Dickson thanked everyone for attending the ceremony and said he was truly overwhelmed with gratitude. He has had 38 law clerks in his career and noted that many were in attendance Friday. The Rev. Amy Conner Cornell, who gave the invocation for the ceremony, was his law clerk from 2003-2005.

Dickson said his years on the bench have deepened his love and respect for lawyers. He said it was a joy laboring with his fellow justices through the years on the bench. Dickson has served with 12 justices during his career, several of whom were in attendance, including Myra Selby and Randall Shepard.

He individually praised each of his colleagues and mentioned several qualities that he said the three finalists to replace him share.

“The Supreme Court is indeed in very good hands,” he said.






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  1. From his recent appearance on WRTV to this story here, Frank is everywhere. Couldn't happen to a nicer guy, although he should stop using Eric Schnauffer for his 7th Circuit briefs. They're not THAT hard.

  2. They learn our language prior to coming here. My grandparents who came over on the boat, had to learn English and become familiarize with Americas customs and culture. They are in our land now, speak ENGLISH!!

  3. @ Rebecca D Fell, I am very sorry for your loss. I think it gives the family solace and a bit of closure to go to a road side memorial. Those that oppose them probably did not experience the loss of a child or a loved one.

  4. If it were your child that died maybe you'd be more understanding. Most of us don't have graves to visit. My son was killed on a state road and I will be putting up a memorial where he died. It gives us a sense of peace to be at the location he took his last breath. Some people should be more understanding of that.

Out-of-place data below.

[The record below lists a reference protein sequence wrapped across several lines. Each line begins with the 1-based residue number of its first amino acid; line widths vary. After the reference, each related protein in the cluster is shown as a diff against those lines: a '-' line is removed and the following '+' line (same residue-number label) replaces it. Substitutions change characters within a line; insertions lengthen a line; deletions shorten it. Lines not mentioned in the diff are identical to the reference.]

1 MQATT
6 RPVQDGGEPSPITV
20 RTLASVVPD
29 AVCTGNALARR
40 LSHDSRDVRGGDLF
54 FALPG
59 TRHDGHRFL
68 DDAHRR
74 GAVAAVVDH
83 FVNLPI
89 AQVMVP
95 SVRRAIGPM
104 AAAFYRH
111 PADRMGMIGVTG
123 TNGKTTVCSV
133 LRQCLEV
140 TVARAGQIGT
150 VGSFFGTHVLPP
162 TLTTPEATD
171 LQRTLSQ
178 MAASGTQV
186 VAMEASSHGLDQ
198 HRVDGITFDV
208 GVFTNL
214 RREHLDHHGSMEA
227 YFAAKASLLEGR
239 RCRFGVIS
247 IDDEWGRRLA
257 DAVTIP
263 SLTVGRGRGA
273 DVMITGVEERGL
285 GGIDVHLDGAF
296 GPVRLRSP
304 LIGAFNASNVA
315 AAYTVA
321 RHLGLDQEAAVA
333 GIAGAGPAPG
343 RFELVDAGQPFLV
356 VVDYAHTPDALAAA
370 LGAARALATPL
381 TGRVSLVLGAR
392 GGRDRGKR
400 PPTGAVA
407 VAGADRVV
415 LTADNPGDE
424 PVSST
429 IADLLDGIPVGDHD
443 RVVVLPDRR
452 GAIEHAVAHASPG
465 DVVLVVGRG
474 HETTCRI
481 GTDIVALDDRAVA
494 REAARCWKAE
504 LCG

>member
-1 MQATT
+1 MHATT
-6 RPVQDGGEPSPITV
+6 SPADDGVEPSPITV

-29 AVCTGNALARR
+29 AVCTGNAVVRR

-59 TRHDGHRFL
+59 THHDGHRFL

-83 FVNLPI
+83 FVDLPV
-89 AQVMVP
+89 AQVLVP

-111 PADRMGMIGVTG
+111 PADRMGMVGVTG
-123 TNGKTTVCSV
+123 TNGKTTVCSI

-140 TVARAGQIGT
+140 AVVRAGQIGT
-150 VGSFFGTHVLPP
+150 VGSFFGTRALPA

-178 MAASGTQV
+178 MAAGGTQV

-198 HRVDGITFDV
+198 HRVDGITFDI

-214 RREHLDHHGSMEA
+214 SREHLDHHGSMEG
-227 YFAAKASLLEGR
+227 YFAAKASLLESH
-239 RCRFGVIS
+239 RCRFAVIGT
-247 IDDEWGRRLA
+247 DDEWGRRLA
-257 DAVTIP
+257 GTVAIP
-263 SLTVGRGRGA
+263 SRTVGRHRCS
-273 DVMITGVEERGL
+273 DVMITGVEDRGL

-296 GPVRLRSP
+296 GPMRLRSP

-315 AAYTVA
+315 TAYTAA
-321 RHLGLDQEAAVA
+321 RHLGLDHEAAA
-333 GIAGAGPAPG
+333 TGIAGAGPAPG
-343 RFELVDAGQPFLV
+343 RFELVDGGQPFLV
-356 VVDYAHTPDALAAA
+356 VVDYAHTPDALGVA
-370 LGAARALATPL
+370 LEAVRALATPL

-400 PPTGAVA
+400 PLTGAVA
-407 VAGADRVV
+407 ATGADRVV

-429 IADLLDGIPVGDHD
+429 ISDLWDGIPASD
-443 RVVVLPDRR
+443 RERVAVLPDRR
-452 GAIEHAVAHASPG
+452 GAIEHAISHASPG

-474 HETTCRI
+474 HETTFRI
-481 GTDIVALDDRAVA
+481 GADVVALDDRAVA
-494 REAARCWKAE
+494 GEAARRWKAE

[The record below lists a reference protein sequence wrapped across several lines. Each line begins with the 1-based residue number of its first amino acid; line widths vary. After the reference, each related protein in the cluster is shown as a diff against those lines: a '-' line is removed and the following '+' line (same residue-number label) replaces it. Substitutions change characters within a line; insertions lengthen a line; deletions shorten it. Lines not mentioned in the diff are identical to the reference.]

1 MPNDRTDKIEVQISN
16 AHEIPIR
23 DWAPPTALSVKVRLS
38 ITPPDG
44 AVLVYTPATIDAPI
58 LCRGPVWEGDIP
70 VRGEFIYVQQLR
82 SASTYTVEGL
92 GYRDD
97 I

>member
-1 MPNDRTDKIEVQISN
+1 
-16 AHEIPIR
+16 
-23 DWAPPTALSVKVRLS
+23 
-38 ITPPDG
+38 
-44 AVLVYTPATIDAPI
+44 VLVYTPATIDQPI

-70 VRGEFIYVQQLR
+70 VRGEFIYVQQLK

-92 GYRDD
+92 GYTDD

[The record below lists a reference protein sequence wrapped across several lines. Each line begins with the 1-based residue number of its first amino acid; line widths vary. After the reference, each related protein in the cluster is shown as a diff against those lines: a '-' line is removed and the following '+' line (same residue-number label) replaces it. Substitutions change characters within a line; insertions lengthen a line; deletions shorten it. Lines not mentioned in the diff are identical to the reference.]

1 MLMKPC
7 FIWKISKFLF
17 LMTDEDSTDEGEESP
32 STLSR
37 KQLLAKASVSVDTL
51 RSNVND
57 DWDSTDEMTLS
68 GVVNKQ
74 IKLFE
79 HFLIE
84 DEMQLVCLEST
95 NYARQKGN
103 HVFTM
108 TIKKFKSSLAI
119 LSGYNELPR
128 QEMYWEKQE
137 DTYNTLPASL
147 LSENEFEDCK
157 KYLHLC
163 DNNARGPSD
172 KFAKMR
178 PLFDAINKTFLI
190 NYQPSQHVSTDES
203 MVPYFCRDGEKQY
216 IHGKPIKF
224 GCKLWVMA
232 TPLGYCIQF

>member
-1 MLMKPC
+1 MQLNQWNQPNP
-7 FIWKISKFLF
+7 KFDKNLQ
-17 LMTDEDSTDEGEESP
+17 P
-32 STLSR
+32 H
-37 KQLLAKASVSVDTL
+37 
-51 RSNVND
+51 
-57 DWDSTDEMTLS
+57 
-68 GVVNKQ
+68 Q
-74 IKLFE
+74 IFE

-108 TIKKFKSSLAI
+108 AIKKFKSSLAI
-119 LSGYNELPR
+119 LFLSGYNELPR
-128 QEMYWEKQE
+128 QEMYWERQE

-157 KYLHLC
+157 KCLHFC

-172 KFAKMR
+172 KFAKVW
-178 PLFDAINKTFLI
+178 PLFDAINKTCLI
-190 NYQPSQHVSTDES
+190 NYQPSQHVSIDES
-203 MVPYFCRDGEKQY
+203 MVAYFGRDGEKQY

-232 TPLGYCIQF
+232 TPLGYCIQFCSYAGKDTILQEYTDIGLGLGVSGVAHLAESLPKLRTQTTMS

5. Can we please take notice of the connection between the declining state of families across the United States and the RISE OF CPS INVOLVEMENT??? They call themselves "advocates" for "children's rights", however, statistics show those children whom are taken from, even NEGLIGENT homes are LESS likely to become successful, independent adults!!! Not to mention the undeniable lack of respect and lack of responsibility of the children being raised today vs the way we were raised 20 years ago, when families still existed. I was born in 1981 and I didn't even ever hear the term "CPS", in fact, I didn't even know they existed until about ten years ago... Now our children have disagreements between friends and they actually THREATEN EACH OTHER WITH, "I'll call CPS" or "I'll have [my parent] (usually singular) call CPS"!!!! And the truth is, no parent is perfect and we all have flaws and make mistakes, but it is RIGHTFULLY OURS - BY THE CONSTITUTION OF THIS GREAT NATION - to be imperfect. Let's take a good look at what kind of parenting those that are stealing our children are doing, what kind of adults are they producing? WHAT ACTUALLY HAPPENS TO THE CHILDREN THAT HAVE BEEN RIPPED FROM THEIR FAMILY AND THAT CHILD'S SUCCESS - or otherwise - AS AN ADULT.....